Story by Aubrey Bowlus

 


 

Comment

Comment

Pablo Picasso Exhibit

DSC_0023 copy.jpg

During the second week of November, three murals stood outside of the 300’s hallway exhibiting artwork from Pablo Picasso. Pablo was a Spanish artist who lived in Paris, France in his adult life. He created many famous pieces of artwork that had been showcased all around the world. Mrs. Adames put on an exhibit to showcase some of his work and some insightful information regarding the artist. Out of all the artists in the world, Mrs. Adames decided to share the work of Pablo Picasso. “When we think of famous artists, we think about those from hundreds of years ago but Pablo Picasso is still relevant and there aren’t very anymore,” said Spanish teacher Sue Adames. The walconsisted of three different paintings well known by Picasso such as the “Guernica” painting, “The Dream”, and “Night Fishing at The Antibes.” Adames was inspired to make the exhibit when she saw the Guernica in person. The overall goal for the Picasso exhibit was to bring new culture into the school so it could inspire students. “I wanted to bring culture into to the school in a different way, to to inspire the students to travel and do different things about the world.” Art works like this easily brings much needed culture into our school. Paintings like the Guernica that symbolises war and artworks like “The Dream” symbolizes happiness and innocence. They make people think and try their hardest to understand the meaning behind the work, and that is why painters like Pablo Picasso are so important and modern to the world. Exhibits like this bring the community together and it shows us how much we should appreciate the different art that is created in different cultures. The impact Pablo Picasso had in the art community is greater than any of us can imagine. Having seen the artwork hung on the walls really brought a different feel in the atmosphere of our school.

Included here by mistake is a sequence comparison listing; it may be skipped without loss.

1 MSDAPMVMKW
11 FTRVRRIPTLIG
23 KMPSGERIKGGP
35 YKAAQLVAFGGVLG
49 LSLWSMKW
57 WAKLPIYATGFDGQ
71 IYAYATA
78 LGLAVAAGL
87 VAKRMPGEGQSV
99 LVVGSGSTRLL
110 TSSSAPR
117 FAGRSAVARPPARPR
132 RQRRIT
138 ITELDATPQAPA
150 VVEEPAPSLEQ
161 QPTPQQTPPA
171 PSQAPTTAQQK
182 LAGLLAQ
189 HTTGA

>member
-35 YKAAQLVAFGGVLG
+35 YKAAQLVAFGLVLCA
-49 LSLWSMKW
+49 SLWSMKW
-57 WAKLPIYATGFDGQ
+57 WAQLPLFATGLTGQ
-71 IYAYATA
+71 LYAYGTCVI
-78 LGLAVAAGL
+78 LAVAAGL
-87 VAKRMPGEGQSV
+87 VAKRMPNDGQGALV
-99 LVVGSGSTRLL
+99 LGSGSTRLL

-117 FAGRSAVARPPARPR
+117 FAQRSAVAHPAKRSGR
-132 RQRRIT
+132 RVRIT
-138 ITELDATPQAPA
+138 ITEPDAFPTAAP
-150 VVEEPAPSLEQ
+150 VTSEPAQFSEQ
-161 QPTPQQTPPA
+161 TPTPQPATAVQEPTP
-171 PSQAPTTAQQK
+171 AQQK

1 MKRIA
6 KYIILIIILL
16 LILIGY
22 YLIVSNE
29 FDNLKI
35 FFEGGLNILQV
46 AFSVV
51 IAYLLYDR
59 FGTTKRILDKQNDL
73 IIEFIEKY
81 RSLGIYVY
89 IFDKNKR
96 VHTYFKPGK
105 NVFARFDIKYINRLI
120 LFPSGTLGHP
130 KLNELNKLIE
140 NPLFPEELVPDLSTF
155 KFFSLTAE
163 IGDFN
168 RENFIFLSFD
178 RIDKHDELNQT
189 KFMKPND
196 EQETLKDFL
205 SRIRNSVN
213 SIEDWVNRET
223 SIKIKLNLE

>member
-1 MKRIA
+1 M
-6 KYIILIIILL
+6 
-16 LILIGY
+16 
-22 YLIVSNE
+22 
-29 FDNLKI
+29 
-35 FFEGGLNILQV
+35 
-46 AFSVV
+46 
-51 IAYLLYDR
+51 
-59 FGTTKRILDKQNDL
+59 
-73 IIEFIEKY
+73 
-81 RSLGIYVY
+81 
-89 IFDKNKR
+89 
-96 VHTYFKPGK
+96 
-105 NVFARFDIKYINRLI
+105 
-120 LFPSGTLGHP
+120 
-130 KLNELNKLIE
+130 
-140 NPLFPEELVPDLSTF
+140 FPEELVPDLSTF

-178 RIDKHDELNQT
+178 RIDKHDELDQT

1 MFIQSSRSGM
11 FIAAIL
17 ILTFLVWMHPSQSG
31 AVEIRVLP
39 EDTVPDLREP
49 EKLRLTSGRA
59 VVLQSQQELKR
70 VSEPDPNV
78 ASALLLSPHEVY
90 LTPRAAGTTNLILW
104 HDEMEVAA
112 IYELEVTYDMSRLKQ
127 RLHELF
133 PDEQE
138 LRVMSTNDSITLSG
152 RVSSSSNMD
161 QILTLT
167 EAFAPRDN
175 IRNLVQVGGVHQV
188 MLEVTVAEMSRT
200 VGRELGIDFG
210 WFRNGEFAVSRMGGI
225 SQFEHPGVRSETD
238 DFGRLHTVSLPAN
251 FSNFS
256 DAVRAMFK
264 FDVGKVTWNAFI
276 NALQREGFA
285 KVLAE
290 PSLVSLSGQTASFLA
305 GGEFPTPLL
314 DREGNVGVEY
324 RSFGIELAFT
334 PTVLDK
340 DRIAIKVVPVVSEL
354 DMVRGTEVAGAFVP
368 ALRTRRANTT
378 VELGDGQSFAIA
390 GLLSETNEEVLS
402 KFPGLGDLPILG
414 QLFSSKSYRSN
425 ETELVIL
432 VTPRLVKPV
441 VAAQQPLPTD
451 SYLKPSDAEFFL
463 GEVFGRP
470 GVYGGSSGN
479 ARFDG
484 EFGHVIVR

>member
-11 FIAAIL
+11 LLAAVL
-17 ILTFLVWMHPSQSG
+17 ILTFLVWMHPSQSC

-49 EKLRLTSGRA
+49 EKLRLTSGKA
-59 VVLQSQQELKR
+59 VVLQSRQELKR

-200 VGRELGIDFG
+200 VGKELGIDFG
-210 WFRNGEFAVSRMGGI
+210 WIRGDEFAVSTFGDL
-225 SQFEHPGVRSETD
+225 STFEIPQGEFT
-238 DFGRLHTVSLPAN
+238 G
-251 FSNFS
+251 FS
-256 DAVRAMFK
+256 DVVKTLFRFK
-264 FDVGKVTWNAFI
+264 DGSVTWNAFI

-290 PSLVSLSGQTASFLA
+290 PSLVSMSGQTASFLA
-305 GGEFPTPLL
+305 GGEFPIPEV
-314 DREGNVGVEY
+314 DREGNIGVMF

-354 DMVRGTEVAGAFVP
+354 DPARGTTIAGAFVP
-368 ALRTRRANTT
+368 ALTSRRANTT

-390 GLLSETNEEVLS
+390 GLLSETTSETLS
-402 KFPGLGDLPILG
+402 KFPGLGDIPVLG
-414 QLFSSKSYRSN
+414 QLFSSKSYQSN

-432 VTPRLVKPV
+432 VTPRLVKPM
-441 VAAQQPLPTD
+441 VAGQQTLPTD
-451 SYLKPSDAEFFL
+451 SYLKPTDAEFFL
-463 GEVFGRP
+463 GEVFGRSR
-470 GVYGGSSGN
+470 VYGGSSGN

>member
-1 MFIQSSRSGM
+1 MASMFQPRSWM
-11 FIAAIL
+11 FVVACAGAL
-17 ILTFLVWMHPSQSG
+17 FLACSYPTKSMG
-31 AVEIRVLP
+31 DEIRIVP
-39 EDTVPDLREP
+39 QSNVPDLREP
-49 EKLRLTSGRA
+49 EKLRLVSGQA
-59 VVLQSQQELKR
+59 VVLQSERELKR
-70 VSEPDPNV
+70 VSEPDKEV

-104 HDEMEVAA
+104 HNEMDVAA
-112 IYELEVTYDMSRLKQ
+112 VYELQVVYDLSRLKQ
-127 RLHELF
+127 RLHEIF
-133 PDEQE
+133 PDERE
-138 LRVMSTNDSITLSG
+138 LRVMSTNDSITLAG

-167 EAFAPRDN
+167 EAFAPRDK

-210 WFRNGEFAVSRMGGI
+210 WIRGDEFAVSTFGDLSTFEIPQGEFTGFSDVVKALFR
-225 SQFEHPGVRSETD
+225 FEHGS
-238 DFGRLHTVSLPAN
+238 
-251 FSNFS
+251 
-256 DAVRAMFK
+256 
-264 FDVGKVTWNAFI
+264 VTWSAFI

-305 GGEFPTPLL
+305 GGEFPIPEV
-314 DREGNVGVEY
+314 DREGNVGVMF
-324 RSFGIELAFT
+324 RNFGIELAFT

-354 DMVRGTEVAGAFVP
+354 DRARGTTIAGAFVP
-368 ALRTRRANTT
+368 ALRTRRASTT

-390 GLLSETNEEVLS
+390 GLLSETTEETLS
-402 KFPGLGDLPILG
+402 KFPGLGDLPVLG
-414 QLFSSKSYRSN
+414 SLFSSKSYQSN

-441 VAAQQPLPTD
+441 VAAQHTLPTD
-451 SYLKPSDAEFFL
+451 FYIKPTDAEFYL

Story by Joey Freeburg and Zach Curtis

Comment

Comment

DCSD Election